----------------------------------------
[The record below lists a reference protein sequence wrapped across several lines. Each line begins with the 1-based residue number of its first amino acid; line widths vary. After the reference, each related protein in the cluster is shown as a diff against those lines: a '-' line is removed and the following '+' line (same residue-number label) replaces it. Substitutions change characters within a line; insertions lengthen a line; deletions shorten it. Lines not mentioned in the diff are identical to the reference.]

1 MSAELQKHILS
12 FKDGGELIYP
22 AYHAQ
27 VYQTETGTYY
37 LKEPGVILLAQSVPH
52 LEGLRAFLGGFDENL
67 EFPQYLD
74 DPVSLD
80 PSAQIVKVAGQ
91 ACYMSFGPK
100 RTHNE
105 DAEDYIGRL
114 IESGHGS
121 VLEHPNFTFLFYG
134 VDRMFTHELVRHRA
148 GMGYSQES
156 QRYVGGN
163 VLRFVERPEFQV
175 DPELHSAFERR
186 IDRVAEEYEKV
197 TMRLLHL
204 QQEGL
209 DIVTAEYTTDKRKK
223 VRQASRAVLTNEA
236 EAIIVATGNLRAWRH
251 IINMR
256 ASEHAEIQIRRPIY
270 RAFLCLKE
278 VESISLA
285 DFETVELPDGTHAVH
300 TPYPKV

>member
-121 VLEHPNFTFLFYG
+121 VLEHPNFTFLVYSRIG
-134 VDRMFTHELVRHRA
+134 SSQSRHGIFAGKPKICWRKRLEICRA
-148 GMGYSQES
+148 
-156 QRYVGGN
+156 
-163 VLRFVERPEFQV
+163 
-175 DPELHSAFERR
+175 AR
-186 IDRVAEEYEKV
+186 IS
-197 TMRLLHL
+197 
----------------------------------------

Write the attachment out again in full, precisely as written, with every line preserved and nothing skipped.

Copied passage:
[The record below lists a reference protein sequence wrapped across several lines. Each line begins with the 1-based residue number of its first amino acid; line widths vary. After the reference, each related protein in the cluster is shown as a diff against those lines: a '-' line is removed and the following '+' line (same residue-number label) replaces it. Substitutions change characters within a line; insertions lengthen a line; deletions shorten it. Lines not mentioned in the diff are identical to the reference.]

1 MSAELQKHILS
12 FKDGGELIYP
22 AYHAQ
27 VYQTETGTYY
37 LKEPGVILLAQSVPH
52 LEGLRAFLGGFDENL
67 EFPQYLD
74 DPVSLD
80 PSAQIVKVAGQ
91 ACYMSFGPK
100 RTHNE
105 DAEDYIGRL
114 IESGHGS
121 VLEHPNFTFLFYG
134 VDRMFTHELVRHRA
148 GMGYSQES
156 QRYVGGN
163 VLRFVERPEFQV
175 DPELHSAFERR
186 IDRVAEEYEKV
197 TMRLLHL
204 QQEGL
209 DIVTAEYTTDKRKK
223 VRQASRAVLTNEA
236 EAIIVATGNLRAWRH
251 IINMR
256 ASEHAEIQIRRPIY
270 RAFLCLKE
278 VESISLA
285 DFETVELPDGTHAVH
300 TPYPKV

>member
-121 VLEHPNFTFLFYG
+121 VLEHPNFTFLVYSRIG
-134 VDRMFTHELVRHRA
+134 SSQSRHGIFAGKPKICWRKRLEICRA
-148 GMGYSQES
+148 
-156 QRYVGGN
+156 
-163 VLRFVERPEFQV
+163 
-175 DPELHSAFERR
+175 AR
-186 IDRVAEEYEKV
+186 IS
-197 TMRLLHL
+197 